A small pilot study of male
and female high school- and college-age athletes found improvement in persisting
post-concussion symptoms after undergoing High-resolution, relational,
resonance-based, electroencephalic mirroring (HIRREM®).
HIRREM is a technology developed by and licensed to Brain
State Technologies, Scottsdale, Ariz. It uses software algorithms to translate
the brain’s electrical frequencies into audible tones of variable pitch and
timing. These “brain sounds” are mirrored to the user in real time via ear buds,
permitting the brain to continuously update itself with respect to its own
activity patterns, resulting in auto-calibration or self-optimization,
typically with shifts towards improved balance, and reduced hyperarousal.
“Until now there has been little to provide relief for the
10 to 15 percent of athletes with concussion symptoms that last three weeks or
more,” said Charles
H. Tegeler, M.D., professor of neurology at Wake Forest
School of Medicine and principal investigator of the study. “These symptoms can
include headache, dizziness, insomnia, depression, anxiety, irritability,
exercise intolerance, and lack of focus and concentration to the point where
normal function is affected.”
Wake Forest Baptist
Medical Center’s research, published recently in the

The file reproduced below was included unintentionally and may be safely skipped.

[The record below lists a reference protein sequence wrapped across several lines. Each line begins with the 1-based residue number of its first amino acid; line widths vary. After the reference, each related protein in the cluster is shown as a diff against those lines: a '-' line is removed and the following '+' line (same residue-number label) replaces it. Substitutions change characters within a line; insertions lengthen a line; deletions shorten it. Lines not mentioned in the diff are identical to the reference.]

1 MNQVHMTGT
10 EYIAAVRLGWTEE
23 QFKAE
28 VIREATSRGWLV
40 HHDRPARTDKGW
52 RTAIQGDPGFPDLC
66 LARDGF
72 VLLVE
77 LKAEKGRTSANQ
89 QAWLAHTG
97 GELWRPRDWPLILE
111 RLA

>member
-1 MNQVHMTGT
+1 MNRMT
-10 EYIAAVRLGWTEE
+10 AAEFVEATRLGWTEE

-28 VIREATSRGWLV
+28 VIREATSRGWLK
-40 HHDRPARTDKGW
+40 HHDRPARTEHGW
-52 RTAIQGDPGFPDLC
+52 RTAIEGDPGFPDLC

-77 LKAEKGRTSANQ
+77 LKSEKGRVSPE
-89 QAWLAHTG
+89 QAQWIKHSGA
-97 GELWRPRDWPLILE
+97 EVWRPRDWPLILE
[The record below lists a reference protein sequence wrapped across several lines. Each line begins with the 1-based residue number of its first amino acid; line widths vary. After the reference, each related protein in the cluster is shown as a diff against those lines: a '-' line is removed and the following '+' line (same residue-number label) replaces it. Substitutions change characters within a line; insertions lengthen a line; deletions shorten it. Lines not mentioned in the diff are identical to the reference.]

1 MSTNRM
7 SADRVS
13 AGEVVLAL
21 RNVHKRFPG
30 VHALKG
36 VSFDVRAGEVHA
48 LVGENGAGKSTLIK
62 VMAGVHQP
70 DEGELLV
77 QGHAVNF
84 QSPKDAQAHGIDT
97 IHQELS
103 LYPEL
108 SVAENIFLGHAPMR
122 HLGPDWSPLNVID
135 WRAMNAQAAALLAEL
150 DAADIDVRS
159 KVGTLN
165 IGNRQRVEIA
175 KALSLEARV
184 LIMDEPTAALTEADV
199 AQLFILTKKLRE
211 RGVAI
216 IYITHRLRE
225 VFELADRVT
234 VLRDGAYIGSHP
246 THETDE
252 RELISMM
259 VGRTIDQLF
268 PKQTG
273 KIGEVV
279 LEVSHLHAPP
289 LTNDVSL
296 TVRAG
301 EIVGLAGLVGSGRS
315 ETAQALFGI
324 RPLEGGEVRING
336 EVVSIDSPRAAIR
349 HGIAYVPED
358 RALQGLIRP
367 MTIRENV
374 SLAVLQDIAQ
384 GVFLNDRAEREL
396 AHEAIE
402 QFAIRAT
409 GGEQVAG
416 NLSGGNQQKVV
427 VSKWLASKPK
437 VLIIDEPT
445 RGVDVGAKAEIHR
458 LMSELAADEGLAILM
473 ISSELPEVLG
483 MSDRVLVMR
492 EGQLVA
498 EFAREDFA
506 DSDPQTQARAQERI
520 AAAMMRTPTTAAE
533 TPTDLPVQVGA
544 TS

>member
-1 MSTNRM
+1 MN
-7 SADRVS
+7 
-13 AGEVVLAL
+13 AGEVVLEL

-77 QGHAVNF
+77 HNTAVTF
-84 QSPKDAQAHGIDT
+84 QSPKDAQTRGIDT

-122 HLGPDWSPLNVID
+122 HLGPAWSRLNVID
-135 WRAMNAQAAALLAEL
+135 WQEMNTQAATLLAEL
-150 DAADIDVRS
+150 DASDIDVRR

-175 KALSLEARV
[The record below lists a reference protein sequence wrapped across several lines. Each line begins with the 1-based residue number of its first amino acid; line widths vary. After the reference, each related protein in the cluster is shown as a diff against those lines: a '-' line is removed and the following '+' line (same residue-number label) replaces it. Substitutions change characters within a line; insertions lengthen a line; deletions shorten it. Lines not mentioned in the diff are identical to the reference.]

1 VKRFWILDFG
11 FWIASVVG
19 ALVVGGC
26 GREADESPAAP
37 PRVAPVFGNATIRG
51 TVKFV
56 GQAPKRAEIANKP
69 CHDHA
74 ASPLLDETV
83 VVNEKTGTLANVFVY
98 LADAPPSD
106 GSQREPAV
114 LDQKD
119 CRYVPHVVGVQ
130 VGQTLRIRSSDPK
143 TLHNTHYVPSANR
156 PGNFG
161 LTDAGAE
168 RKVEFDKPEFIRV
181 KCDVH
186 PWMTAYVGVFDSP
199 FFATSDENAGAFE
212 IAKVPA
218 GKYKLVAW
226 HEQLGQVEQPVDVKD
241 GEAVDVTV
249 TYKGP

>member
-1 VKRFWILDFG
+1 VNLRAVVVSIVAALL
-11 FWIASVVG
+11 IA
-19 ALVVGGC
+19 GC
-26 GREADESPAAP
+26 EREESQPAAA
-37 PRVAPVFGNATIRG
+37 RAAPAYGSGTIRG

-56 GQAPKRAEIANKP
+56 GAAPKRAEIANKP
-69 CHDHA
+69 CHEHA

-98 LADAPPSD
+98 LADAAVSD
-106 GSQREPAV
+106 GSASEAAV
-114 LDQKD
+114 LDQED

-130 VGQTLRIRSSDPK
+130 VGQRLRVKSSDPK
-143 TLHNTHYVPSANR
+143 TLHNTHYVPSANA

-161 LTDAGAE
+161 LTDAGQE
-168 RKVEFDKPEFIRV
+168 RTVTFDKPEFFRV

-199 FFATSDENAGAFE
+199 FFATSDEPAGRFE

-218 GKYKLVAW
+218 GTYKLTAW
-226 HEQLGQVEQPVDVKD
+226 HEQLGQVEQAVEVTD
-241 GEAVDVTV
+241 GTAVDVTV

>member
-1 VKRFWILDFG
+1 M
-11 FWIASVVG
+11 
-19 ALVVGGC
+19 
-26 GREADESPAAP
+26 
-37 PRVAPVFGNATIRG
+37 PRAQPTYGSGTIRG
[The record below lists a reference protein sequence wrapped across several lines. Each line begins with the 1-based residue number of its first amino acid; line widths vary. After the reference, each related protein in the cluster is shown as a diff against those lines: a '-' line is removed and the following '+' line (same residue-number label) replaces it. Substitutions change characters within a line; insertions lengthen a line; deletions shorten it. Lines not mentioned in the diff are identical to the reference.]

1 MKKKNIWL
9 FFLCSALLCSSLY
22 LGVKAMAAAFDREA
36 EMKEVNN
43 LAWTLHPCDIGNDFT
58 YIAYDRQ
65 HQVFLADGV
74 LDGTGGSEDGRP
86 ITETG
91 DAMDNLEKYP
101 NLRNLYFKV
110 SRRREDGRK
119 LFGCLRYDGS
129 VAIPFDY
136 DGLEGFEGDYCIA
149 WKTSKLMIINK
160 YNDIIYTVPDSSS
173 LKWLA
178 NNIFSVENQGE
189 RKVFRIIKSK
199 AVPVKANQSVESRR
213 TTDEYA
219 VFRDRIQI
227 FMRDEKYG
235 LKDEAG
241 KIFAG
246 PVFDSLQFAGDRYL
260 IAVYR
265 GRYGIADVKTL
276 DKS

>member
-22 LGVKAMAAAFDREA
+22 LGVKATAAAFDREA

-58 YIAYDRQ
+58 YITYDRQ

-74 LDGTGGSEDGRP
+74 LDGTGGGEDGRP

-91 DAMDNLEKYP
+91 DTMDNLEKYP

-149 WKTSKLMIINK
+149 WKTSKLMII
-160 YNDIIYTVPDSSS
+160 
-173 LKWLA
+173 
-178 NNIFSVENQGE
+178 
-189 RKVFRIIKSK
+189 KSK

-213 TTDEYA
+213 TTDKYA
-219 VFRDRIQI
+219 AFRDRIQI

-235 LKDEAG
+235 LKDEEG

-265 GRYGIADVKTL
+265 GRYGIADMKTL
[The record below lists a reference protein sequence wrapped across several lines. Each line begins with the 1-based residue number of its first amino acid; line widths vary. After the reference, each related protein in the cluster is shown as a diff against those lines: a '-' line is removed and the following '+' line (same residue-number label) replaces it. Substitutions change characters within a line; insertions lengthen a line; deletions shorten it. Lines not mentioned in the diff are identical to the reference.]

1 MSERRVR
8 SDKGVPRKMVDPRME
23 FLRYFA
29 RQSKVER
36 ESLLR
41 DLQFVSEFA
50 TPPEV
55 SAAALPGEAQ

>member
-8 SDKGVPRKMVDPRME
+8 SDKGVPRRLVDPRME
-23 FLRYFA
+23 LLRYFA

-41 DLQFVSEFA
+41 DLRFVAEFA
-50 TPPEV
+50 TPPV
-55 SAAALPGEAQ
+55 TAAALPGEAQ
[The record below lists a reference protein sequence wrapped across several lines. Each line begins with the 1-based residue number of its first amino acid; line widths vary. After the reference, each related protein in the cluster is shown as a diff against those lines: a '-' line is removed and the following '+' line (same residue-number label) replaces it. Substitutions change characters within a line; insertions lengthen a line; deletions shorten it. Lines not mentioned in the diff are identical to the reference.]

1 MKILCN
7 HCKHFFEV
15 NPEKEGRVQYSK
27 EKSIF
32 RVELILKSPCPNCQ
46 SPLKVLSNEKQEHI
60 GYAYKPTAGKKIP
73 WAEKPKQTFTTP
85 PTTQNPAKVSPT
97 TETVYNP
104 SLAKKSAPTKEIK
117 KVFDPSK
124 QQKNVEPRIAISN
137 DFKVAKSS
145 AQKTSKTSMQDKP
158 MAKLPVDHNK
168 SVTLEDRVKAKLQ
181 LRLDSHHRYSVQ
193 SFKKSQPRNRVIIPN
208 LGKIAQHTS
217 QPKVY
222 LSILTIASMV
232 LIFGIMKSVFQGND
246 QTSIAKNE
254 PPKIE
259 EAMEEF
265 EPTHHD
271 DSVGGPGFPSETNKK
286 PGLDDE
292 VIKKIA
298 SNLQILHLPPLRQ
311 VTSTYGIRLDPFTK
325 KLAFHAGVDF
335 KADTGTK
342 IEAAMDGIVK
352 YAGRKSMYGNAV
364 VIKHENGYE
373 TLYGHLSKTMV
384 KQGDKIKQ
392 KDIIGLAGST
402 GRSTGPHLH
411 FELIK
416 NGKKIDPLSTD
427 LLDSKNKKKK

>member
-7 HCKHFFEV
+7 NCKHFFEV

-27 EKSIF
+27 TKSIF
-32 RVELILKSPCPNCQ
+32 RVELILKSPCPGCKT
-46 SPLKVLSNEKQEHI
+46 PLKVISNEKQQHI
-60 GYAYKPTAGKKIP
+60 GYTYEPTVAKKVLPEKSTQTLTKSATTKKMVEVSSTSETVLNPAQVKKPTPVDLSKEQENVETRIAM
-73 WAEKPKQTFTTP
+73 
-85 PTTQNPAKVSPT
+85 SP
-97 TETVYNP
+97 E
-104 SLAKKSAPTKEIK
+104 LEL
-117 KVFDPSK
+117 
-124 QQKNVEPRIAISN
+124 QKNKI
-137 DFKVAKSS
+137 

journal Sports Medicine Open, followed 15 male and female students who had a
concussion while participating in baseball, basketball, cheerleading, cycling,
football, gymnastics, lacrosse, snowboarding and soccer, and afterward
developed symptoms that did not resolve after three to four weeks – a normal
recovery period. Symptoms had persisted
on average for 4.6 months after their most recent concussion.
Study participants received, on average, 18 HIRREM sessions
and their symptoms were measured before starting, and after completing the sessions.
Blood pressure and heart rate recordings were also obtained to evaluate
autonomic regulation of heart and vascular function, and reaction testing was performed.
The study results showed statistically significant reduction
of all symptoms, with improvement in autonomic cardiovascular control and reaction
testing. All participants were able to return to exercise, academic work, and
recreational activities. Importantly, the majority of study participants were
able to return to play in their respective sports.
“While this study is limited by its size and had no
control group,” said Tegeler, “We believe it is significant because the
participants not only had reduced symptoms, and other objective improvements, but
most were able to get back to play. While there has been a lot of focus on the diagnosis
of concussion, understanding the mechanisms of the injury, and trying to
prevent them, there has been very little done in the way of therapeutics or
treatment of persisting concussion symptoms. Over the past five years, we have
enrolled over 400 participants in five clinical studies evaluating
the use of HIRREM that largely shows improvement in a variety of symptom and conditions,
with no important side effects, and without medications.”
on the study are Christopher M. Miles, M.D., Hossam A. Shaltout, Ph.D., Sean L.
Simpson, Ph. D., Jared F. Cook, M.A. and Catherine L. Tegeler, B.S., from Wake
Forest Baptist and Sung W. Lee, M.D. and Lee Gerdes from Brain State
This study was
supported by a research grant from The Susanne Marcus Collins Foundation, Inc.